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Time sweep- near east

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Kveto from Prague
Compulsive Reader
Location: Prague, Bohemia

Time sweep- near east

Postby Kveto from Prague » Tue April 6th, 2010, 4:58 pm

Does anyone know if theres a time sweep novel in mitchner fashion for the near east (near east, syria, palestine, jerusalum, oltremer, holy land, whatever you wanna call it)? It seems to me that area would lend itself to a timesweep more redily than any other place (phonecians, Isralites, Romans, Christians, byzantines, islam, crusades, turks, mamlukes, mongols, WWI, II, palestinians, modern Israel, etc.) it just seems ripe with possibilities. I only imagine it would prove almost imposible to fit everything in.

any examples out there?

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Ariadne
Bibliophile
Location: At the foothills of Mt. Level

Postby Ariadne » Tue April 6th, 2010, 5:54 pm

James Michener's The Source is set at various periods in history, the modern "frame" taking place at an archaeological dig in Israel.

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Margaret
Bibliomaniac
Interest in HF: I can't answer this in 100 characters. Sorry.
Favorite HF book: Checkmate, the final novel in the Lymond series
Preferred HF: Literary novels. Late medieval and Renaissance.
Location: Catskill, New York, USA
Contact:

Postby Margaret » Tue April 6th, 2010, 5:54 pm

Michener himself wrote one titled The Source about Palestine/Israel. It was extremely popular when it came out in the mid-1960s. Alas, I found it boring and didn't get very far in it. But I'm not generally a fan of time-sweeps.
Browse over 5000 historical novel listings (probably well over 5000 by now, but I haven't re-counted lately) and over 700 reviews at www.HistoricalNovels.info

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Kveto from Prague
Compulsive Reader
Location: Prague, Bohemia

Postby Kveto from Prague » Wed April 7th, 2010, 10:37 am

"Margaret" wrote:Michener himself wrote one titled The Source about Palestine/Israel. It was extremely popular when it came out in the mid-1960s. Alas, I found it boring and didn't get very far in it. But I'm not generally a fan of time-sweeps.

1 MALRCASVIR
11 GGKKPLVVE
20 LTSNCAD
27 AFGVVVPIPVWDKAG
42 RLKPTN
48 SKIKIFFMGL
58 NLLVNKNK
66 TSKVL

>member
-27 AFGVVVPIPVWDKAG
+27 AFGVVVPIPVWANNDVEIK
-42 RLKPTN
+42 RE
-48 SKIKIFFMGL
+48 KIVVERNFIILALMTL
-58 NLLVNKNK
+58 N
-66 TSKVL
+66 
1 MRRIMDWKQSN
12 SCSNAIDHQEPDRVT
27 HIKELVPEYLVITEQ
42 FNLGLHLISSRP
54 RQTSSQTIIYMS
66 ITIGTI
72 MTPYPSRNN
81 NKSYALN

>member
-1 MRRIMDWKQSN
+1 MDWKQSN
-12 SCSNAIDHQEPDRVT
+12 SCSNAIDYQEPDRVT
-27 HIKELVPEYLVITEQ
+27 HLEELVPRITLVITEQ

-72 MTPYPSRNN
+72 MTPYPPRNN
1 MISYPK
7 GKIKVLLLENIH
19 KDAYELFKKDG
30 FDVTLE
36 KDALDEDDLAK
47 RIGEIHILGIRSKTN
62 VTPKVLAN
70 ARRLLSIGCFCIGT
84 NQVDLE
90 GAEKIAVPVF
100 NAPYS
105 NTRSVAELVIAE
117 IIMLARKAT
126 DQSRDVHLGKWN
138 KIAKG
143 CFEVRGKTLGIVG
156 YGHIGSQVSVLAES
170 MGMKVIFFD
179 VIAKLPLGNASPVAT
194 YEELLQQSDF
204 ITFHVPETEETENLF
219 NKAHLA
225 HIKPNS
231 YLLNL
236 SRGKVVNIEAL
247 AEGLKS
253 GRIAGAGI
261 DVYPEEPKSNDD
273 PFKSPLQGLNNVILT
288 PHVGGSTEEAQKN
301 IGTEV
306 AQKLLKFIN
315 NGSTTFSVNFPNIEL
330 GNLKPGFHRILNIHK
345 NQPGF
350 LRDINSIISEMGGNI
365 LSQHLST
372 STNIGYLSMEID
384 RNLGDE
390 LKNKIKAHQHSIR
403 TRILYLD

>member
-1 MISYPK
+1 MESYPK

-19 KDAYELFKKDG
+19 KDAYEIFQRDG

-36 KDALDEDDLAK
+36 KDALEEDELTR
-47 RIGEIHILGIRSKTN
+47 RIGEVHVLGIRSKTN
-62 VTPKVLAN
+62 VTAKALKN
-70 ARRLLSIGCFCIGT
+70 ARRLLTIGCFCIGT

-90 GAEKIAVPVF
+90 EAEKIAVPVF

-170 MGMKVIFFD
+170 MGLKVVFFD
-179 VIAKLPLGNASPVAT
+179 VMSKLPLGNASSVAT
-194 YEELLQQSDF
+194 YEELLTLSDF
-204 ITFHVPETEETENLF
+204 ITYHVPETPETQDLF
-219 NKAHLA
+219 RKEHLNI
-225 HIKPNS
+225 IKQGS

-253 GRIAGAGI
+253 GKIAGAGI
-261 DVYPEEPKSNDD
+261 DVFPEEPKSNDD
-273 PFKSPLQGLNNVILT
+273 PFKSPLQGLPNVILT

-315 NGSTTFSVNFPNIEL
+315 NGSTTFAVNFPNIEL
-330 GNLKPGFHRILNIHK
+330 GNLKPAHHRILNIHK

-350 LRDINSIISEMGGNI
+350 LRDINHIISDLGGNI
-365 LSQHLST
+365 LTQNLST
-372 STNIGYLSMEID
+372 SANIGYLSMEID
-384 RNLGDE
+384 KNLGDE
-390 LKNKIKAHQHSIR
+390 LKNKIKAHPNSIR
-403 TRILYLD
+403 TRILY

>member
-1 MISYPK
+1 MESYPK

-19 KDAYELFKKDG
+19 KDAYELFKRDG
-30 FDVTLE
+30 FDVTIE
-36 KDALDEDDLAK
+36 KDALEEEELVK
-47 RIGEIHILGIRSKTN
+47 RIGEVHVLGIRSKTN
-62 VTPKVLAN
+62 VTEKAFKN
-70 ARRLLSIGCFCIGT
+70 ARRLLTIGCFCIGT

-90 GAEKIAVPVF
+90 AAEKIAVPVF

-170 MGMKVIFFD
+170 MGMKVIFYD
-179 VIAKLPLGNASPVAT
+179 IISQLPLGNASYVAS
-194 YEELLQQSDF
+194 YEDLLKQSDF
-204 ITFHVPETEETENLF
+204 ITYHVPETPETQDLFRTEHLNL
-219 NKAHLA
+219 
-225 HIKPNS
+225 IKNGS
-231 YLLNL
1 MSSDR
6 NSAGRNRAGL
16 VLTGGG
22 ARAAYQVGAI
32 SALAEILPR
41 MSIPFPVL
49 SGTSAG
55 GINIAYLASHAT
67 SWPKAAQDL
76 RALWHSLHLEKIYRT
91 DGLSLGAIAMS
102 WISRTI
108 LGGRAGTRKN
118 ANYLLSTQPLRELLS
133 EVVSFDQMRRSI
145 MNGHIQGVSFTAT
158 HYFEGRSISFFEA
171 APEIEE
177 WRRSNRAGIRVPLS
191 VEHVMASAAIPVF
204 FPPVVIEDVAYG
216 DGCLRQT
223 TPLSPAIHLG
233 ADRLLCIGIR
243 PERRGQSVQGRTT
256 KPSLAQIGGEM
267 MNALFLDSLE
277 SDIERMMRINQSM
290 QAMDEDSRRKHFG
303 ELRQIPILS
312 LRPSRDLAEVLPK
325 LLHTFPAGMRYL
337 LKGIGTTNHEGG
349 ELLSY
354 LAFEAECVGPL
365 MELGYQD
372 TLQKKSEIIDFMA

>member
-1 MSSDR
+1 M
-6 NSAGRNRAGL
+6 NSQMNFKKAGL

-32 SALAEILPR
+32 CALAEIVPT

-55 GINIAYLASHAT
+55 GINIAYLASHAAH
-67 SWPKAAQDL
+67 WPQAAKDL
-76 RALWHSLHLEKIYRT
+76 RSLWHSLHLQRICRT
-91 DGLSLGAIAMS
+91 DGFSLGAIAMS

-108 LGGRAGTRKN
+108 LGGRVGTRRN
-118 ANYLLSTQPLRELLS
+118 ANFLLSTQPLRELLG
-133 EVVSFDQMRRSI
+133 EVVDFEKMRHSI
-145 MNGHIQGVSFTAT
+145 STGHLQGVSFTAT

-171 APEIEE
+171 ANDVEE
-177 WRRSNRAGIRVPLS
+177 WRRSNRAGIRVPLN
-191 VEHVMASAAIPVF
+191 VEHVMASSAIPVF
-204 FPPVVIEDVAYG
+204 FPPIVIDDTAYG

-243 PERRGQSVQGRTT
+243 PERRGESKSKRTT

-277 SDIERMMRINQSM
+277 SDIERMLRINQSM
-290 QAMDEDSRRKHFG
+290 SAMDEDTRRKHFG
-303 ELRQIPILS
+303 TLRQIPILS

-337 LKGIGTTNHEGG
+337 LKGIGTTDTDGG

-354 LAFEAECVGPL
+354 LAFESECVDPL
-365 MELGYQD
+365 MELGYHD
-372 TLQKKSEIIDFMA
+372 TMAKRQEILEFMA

cheers, margaret and adriane. i might look into it. ive enjoyed his time-sweeps before. but i know they arent for everybody :-)

Eigon
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Location: Hay-on-Wye, Town of Books
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Postby Eigon » Mon April 12th, 2010, 7:17 pm

Actually, the Source is my favourite Mitchener novel, partly because I trained as an archaeologist - he was a novelist who got the archaeology part right, which a lot of novelists don't. Some of his novels seem to me to be 'written to the formula', and The Source seemed to be written more from the heart.

(Just to go off on a tangent, Agatha Christie got the archaeology of her time right, too, but she did have the advantage of having married an archaeologist. I don't normally pay much attention to her mysteries, but the Mesopotamia ones are quite interesting because of the archaeological detail.)

annis
Bibliomaniac

Postby annis » Mon April 12th, 2010, 8:18 pm

Gore Vidal's epic novel, "Creation" comes to mind. Vidal writes with a nicely ironies to mind. It's not exactly a time-sweep, but is set in the ancient Middle East. Vidal writes with a nicely ironic tone.

I don't know if you've read Sprague de Camp's "Dragon of the Ishtar Gate", but it's another novel set in ancient Persia. It's tale about a Persian nobleman and his Greek tutor, sent off on a spurious mission to search for the headwaters of the Nile which is meant to see them killed en route. it's written in an entertaining picaresque style, but Sprague de Camp fits in a lot of interesting detail.
Last edited by annis on Mon April 12th, 2010, 8:20 pm, edited 1 time in total.

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Kveto from Prague
Compulsive Reader
Location: Prague, Bohemia

Postby Kveto from Prague » Thu July 22nd, 2010, 8:36 pm

"annis" wrote:Gore Vidal's epic novel, "Creation" comes to mind. Vidal writes with a nicely ironies to mind. It's not exactly a time-sweep, but is set in the ancient Middle East. Vidal writes with a nicely ironic tone.

I don't know if you've read Sprague de Camp's "Dragon of the Ishtar Gate", but it's another novel set in ancient Persia. It's tale about a Persian nobleman and his Greek tutor, sent off on a spurious mission to search for the headwaters of the Nile which is meant to see them killed en route. it's written in an entertaining picaresque style, but Sprague de Camp fits in a lot of interesting detail.


Ive heard of the "dragon at Ishtar gate" but id assumed it was more in the sword and sorcery/fantasy catergory since its written by de camp. ill look into it

annis
Bibliomaniac

Postby annis » Fri July 23rd, 2010, 3:37 am

L. Sprague de Camp actually wrote a few historical novels - Dragon of the Ishtar Gate is the best known, and quite a bit of fun. It even has an orgy scene :)

Here's a list of Srague de Camp HF with synopses:
http://en.wikipedia.org/wiki/L._Sprague_de_Camp_bibliography#Historical_Novels


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